This week we go to Egypt and Saudi Arabia as part of the series of The Global Differences of Baby-Making. Aisha, who is originally from the USA, talks about the difference of having babies in the USA, Egypt and Saudia, her role as a natural birth lecturer (amongst other things) and the importance of being informed. Here is her story:
Tell me a bit about yourself? Where are you from? How old are your children and where did you have them?
I’m originally from the United States, but I’m married to a Saudi and live in Saudi Arabia.
I have a myriad of roles:
• Founder of AMANI Birth (Assisting Mothers for Active, Natural, Instinctive Birth)
• Childbirth Educator and Lecturer
• Labor/Birth Doula
• WHO/UNICEF Certified Breastfeeding Counselor
• Columnist and Editor for Saudi Life Motherhood and Parenting pages (www.saudilife.net)
• Saudi Birth Story Blogger (www.saudibirthstory.blogspot.com)
• Freelance Journalist for Arab News
• Home Schooling Mother
It’s not as busy as it seems. I’m blessed to do most of that from home and with my children around me all the time!
My first five children were born in California: Khalid 15, Sarah 13, Amina 12, Salman 10, and Rayan 8. My sixth was born in Egypt, Haider, 4. My last two were born in Saudi: Faris 2 and Amani 9 months.
Why did you have your children abroad?
It just happens to be where we lived at the time of their births. Since my husband is Saudi, we eventually migrated across the globe to his homeland.
What do you feel were the benefits to having children abroad?
First and foremost would be the birthing culture’s understanding of Islamic practice. I find it uplifting and refreshing when medical staff make dua (prayer) or say, “Bismallah (for Allah),” before any exam or procedure.
Also, respect for modesty in the Muslim countries during labor and birth; which was lacking in the first five births in the States. Not to mention, not being treated strangely for making dua (prayer) in Arabic during labor and birth.
As an expectant mother abroad how did you feel?
With the first one (sixth birth), I was very nervous about the quality of care. More than that, I was concerned about the high level of medical interventions routinely performed in the Egyptian birthing culture.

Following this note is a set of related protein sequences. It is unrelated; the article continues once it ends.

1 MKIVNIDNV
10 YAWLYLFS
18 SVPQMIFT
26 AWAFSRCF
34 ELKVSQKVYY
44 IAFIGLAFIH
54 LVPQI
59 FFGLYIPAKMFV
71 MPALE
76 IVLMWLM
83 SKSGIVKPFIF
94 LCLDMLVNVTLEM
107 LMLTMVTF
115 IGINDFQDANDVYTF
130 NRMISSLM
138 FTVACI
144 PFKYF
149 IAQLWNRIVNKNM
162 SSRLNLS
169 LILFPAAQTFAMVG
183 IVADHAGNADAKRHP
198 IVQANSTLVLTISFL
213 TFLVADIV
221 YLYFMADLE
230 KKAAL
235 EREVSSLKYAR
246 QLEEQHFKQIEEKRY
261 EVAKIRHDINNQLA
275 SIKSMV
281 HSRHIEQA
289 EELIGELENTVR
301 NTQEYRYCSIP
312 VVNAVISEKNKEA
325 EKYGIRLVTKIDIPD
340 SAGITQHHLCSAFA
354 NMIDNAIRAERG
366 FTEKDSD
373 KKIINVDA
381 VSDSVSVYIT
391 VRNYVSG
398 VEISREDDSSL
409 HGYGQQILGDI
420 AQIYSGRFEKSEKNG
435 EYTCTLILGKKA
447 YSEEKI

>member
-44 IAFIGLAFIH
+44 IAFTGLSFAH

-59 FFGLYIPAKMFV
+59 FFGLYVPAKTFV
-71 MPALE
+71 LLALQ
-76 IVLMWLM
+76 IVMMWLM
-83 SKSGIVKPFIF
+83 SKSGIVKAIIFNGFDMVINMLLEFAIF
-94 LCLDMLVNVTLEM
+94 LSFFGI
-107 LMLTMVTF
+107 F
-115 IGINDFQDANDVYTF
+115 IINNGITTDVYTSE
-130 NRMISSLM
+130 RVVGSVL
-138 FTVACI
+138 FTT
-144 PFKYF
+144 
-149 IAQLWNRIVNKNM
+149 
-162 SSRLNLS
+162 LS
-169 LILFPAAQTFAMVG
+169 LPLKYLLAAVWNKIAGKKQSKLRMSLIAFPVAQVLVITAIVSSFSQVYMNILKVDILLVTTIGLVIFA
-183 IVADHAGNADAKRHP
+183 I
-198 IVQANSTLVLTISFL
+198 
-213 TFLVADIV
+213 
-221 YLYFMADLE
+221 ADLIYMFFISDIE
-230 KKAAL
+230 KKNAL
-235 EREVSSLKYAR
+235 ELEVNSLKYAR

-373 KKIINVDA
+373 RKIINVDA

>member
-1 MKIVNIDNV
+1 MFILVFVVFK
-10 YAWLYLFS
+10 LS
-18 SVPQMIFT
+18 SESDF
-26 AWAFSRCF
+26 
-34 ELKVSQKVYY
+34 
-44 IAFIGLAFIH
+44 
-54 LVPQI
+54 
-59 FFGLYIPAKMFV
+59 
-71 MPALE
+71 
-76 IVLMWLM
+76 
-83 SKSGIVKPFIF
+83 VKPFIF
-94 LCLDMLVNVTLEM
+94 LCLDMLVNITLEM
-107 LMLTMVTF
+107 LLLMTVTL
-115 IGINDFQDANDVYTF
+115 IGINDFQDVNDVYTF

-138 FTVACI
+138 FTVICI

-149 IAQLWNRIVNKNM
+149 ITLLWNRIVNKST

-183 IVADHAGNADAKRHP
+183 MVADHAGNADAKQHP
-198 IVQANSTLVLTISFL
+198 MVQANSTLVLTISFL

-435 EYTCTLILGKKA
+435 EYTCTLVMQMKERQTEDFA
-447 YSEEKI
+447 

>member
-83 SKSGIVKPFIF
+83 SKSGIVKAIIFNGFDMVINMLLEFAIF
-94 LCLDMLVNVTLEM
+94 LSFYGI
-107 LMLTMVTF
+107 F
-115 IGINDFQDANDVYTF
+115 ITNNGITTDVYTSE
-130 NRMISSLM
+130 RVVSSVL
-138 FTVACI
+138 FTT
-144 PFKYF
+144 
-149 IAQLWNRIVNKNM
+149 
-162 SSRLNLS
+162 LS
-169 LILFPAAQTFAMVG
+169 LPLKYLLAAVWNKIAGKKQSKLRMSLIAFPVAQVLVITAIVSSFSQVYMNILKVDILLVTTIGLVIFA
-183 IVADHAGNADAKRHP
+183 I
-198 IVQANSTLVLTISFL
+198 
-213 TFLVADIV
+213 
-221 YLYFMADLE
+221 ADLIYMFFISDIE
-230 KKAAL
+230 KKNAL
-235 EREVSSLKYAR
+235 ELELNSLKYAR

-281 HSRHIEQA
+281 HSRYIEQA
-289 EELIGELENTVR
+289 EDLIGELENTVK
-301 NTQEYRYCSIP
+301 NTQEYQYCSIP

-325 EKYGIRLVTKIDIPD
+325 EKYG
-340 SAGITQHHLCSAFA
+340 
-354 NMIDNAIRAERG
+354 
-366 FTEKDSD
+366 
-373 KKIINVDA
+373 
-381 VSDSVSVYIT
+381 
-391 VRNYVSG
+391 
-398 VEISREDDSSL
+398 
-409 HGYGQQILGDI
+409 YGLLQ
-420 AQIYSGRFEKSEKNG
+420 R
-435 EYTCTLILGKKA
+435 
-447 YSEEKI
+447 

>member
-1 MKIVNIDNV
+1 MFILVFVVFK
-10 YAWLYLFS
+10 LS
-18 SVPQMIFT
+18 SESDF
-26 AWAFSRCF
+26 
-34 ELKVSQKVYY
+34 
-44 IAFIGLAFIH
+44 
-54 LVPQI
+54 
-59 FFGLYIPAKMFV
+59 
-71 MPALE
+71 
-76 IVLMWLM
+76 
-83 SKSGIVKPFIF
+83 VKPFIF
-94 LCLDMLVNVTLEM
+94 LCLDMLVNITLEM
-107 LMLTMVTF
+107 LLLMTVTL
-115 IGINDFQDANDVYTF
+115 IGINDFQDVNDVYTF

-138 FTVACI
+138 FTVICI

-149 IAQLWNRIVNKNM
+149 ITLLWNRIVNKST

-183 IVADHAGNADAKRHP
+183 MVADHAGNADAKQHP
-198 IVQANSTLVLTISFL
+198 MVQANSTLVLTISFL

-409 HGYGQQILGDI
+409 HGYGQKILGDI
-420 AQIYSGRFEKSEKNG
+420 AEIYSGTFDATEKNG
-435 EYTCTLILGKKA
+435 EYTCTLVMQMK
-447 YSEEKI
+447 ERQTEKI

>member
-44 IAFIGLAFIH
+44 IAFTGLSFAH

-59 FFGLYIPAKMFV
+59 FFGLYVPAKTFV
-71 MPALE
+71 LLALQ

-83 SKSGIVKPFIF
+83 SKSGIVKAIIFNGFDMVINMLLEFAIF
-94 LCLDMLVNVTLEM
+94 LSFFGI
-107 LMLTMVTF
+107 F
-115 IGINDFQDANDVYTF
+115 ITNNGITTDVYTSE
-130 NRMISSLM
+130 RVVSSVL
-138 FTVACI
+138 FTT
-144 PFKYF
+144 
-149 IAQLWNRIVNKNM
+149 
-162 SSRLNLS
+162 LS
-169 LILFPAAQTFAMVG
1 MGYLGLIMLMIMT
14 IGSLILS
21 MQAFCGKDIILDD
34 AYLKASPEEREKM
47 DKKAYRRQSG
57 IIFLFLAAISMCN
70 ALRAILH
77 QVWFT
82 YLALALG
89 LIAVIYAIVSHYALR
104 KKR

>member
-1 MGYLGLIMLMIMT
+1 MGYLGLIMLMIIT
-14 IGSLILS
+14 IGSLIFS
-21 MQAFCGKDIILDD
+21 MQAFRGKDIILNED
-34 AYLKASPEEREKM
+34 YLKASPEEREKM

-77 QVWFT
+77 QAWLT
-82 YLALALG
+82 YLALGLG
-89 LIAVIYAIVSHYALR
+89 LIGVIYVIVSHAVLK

I found a doctor who respected my birthing experience and who basically allowed me to dictate what I did or did not want done. As a natural birth mama, this really was a blessing, especially since Egyptian protocols are not normally so “hands-off” for birth.
Did you encounter any opinions that would have been different in your home country with regards to your pregnancy or parenting choices?
Absolutely! First of all, there is simply no such thing as “informed consent” here. Once you admit into the hospital for birth, it’s as if you’ve handed your body over like you would your car to a mechanic. Questioning the doctor, or asking to be informed about what is going on and why, is often met with annoyed resistance. Patients and their families are met with an attitude that portrays that the doctor is “all-knowing” and whatever is happening is “beyond anyone else’s level of understanding.”
Sadly, it’s common to hear about women who have been “put under” for no reason and without warning just as their baby is about to be born. This and other unnecessary procedures and protocols are carried out without a word or explanation before, during, or after the event.
This is extremely disturbing and frightening for those of us from the West. We realize our birthing culture there is too medicalized. However, in the States we expect some level of respect and information and overall control over decisions made with regards to our care, unless a true life or death emergency arises.
As for parenting, most locals in Saudi and Egypt have no concept of home schooling. That’s just the tip of the iceberg though. I could probably write a whole post (or more) just on the cultural differences in parenting.
What advice would you give other mothers in your situation?
Knowledge is power. Get educated, be prepared to advocate for yourself and your baby as well as to make your case (and educate your care provider along the way) for what you want/don’t want done during your birth.
More importantly, don’t assume that the type of care or respect for your decisions is at the same level as your home country. Constant and detailed communication with your care providers is imperative. Also, shop around and ask other expats for their recommendations and don’t just go with the provider your insurance covers. When it comes to birth, it’s better to pay more for the experience you desire, then to regret it later.
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